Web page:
Grant Moves Inland Page2    

(3-01) Enlarge National Park Service marker on Natchez Trace Parkway
This ford marked the beginning of the wilderness of the Choctaw nation and the end of the old Natchez District. Nearby Fort Deposit was a supply depot for troops clearing the Trace in 1801-02, and troops were assembled here during the Burr conspiracy allegedly to separate the Western States from the Union. The site takes its name from a nearby water mill.

The trail to your left takes you to the Old Trace and Grindstone Ford.

(3-01) Enlarge Remains of the wartime suspension bridge approach


(3-01) Enlarge Natchez Trace leading to Grindstone Ford


(March 2008) Enlarge Rocky Springs Methodist Church from Old Port Gibson Road. Click here for five pages of Rocky Springs photos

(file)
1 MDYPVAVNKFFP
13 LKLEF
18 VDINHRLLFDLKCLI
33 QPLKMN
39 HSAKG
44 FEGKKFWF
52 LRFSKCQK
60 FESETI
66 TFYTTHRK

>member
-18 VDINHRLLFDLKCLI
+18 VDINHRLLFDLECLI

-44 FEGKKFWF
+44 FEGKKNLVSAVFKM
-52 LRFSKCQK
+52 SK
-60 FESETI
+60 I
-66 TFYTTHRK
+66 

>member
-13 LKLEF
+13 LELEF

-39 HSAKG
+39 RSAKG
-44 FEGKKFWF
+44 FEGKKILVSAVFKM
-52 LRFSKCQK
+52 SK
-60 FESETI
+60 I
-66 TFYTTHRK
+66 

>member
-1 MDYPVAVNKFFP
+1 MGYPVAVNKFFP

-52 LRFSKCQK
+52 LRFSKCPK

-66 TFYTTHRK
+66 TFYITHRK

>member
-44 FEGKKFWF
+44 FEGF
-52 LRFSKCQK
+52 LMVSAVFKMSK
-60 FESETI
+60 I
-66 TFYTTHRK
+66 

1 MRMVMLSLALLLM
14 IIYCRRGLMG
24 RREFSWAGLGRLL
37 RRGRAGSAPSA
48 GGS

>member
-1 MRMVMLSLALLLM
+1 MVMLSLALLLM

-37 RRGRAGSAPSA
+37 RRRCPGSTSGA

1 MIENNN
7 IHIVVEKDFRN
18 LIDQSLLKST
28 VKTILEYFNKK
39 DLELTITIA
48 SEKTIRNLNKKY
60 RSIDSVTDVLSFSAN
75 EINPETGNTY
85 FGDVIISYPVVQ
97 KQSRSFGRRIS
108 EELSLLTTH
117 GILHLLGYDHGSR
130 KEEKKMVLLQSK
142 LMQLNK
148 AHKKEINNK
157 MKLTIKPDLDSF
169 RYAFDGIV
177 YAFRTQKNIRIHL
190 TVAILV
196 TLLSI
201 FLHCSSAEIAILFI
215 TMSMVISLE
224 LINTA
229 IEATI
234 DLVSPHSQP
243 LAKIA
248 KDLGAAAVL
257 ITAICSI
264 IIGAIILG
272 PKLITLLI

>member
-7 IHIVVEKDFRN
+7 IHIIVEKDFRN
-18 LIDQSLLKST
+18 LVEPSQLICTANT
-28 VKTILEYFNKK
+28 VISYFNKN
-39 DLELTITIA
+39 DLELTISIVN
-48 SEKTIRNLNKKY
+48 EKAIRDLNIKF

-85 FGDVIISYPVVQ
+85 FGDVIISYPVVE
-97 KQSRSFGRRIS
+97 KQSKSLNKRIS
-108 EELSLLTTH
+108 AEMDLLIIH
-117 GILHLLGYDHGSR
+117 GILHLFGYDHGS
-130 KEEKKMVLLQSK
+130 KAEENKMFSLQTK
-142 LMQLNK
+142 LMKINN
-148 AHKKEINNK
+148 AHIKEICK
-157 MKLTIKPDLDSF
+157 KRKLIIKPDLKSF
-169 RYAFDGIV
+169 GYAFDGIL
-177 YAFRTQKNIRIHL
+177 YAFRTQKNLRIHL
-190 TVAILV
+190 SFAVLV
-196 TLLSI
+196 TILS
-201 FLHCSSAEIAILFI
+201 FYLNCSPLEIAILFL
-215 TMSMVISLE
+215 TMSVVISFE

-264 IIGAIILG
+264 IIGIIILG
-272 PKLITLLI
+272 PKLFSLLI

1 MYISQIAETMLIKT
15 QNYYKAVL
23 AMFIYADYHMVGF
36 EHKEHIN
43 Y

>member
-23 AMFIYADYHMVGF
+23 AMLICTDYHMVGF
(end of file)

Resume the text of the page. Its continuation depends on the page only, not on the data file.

Five pages of Rocky Springs photos


(3-01) Enlarge Old Port Gibson Road crossing of Little Sand Creek. The view is looking east. Elements of McClernand's Corps camped here night of May 6. Other units of Grant's army camped here May 7 and 8


(3-01) Enlarge Little Sand Creek. View looking south from Old Port Gibson Road


(3-2020) Enlarge Interpretive Marker: To the Railroad. Marker is on the Old Port Gibson Road just east of Little Sand Creek, approximately mi. east of the Rocky Springs town site


(3-2020) Enlarge To the Railroad Interpretive Marker east of Little Sand Creek
On May 8, 1863, as the Union XV Corps left Grand Gulf, two divisions of the XVII Corps rested at Hankinson's Ferry and Rocky Springs to wait for rations. Three divisions of the XIII Corps camped at Big Sand Creek, one and a half miles northeast, while a fourth was at Little Sand Creek. On May 9, the two XVII Corps divisions marched through here along the Natchez Trace and passed through the XIII Corps divisions, which remained in camp. The object of these maneuvers was to move the army toward the railroad.

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